‘Ordinary’ Thoughts

March 15, 2012 By: NCVeditor Category: Current Events, Matt Meyer, Politics

On Solidarity and the Fight Against Fascism

by Matt Meyer

“In our struggle against Zionism, racism, and all forms of colonialism and imperialism, there is no place for antisemitism or the vilification of Jews, Palestinians or any people based on their religions, cultures, nationalities, ethnicity or history. At this historic junction — when the need to struggle for the liberation of Palestine is more vital than ever and the fault lines of capitalist empire are becoming more widely exposed — no anti-oppressive revolution can be built with ultra-right allies or upon foundations friendly to creeping fascism.”

So opens the statement Not Quite ‘Ordinary Human Beings’ — Anti-Imperialism and the Anti-Humanist Rhetoric of Gilad Atzmon, which was written by people from across the United States and Canada concerned about the attention within progressive circles being afforded someone openly attacking left-wing anti-Zionist Jews as being essentially the same as any anti-Palestinian Zionist. My own concern was magnified by the fact that this individual was doing so in the name of support for the just Palestinian struggle for peace and freedom. As an activist who has long struggled against racism (in and out of the “movement”), against imperialism and colonialism, I found it surprising and disappointing that some of my comrades and colleagues would give extra voice to someone with fairly open ties to positions more normally associated within the right-wing of the political spectrum. (more…)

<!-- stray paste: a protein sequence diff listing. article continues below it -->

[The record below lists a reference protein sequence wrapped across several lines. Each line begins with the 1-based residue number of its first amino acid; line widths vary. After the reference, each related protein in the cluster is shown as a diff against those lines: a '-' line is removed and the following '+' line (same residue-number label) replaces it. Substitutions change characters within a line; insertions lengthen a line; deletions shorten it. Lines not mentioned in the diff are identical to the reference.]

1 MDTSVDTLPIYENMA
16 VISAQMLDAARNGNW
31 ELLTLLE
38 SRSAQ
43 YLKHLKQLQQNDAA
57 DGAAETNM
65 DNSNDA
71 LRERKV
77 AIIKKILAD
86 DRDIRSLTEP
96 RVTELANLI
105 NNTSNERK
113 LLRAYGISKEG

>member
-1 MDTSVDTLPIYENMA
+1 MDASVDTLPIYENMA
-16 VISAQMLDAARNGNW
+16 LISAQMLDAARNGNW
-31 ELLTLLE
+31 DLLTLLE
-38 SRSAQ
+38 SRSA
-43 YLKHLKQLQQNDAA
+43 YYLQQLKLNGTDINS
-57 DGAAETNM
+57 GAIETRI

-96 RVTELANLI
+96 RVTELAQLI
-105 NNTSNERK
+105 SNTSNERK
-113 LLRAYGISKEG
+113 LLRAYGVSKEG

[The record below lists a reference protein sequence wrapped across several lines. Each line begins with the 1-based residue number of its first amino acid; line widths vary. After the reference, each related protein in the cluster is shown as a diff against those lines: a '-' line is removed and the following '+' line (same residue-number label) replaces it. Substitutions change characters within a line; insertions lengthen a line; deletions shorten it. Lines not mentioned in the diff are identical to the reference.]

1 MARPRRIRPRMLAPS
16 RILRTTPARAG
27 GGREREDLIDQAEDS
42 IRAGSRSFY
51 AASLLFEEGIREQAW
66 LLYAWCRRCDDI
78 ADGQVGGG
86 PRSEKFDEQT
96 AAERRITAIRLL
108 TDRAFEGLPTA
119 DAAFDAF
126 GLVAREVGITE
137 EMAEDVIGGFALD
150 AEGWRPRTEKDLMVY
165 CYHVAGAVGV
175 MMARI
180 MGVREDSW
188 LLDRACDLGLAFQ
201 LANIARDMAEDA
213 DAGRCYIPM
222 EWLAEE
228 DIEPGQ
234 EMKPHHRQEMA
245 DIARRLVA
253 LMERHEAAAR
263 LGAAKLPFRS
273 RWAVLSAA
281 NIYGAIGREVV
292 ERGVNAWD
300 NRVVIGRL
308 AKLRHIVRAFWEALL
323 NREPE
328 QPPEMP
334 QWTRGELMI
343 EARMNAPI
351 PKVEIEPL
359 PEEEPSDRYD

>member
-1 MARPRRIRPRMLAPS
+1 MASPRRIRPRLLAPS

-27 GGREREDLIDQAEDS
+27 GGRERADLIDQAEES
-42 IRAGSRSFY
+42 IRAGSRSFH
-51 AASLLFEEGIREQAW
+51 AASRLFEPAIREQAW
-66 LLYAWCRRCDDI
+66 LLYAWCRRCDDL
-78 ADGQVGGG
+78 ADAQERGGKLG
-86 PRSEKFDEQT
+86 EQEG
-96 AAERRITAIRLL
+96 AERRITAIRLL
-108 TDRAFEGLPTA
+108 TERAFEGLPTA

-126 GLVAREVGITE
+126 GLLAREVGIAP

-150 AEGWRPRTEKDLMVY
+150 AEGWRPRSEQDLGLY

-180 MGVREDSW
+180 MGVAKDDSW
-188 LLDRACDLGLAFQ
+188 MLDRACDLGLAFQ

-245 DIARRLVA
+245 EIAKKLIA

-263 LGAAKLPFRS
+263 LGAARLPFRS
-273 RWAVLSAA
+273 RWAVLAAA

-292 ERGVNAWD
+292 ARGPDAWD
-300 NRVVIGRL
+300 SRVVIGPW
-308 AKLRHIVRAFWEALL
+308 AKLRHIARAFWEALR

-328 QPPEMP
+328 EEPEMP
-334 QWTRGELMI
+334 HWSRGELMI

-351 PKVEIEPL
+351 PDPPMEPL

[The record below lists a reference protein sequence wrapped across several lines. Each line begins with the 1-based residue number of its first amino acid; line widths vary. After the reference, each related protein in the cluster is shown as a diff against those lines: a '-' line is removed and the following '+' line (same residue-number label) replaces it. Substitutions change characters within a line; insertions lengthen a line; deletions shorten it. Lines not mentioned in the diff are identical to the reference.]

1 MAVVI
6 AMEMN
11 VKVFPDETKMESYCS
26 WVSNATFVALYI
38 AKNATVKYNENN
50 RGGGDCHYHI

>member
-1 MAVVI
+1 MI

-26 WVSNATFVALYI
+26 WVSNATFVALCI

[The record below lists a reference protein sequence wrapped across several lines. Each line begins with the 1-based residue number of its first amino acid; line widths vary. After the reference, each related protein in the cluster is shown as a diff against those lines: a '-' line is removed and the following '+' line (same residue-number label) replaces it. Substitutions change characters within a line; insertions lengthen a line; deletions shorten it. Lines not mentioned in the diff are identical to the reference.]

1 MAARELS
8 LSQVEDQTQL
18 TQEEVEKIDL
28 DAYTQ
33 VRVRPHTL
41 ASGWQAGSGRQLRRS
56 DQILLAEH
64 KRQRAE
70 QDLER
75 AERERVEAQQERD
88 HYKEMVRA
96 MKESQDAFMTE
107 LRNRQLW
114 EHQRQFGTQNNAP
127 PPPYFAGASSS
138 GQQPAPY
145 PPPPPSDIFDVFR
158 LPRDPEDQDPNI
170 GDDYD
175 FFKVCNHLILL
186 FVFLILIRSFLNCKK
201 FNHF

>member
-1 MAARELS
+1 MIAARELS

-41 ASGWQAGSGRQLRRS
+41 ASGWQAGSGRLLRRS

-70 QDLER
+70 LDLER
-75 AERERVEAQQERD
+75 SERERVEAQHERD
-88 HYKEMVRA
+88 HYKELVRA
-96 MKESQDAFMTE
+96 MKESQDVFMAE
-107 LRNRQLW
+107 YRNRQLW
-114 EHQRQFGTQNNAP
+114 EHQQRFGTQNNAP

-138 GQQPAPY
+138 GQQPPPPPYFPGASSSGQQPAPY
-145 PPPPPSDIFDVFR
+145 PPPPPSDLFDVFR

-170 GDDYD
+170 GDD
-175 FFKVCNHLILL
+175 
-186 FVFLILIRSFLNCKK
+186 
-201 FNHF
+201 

The Personal Is Political

January 27, 2012 By: NCVeditor Category: Community, Family, Politics, Windy Cooler

What’s Alinsky Got to Do with It?

by Windy Cooler

This Sunday, at the Friends Meeting I attend, I shared a long, rambling account of my personal soap opera, which is what I call it, my life, my relationships, when I am not willing to be vulnerable about it all, but I still need to vent, and well, my reality, when I am, when I am willing to share.

Short non-vulnerable version: there is a divorce, there is another long-term romantic relationship gone bad, so bad in fact I have begun describing my feelings around it as a “deranged ghost that lives outside of my body” as I search and search myself for any truth to which I can hold — to hang my feelings of love — then there are are things like a diagnoses of PTSD, which I suffer from, and for good reason, and my struggling to finish a degree program in which I am writing a thesis on solidarity behavior while I struggle with a general grumpiness about solidarity in my life and the unnerving prevalence of a philosophy of personal liberation in our culture that says, wrongly, it is actually a philosophy of community. (more…)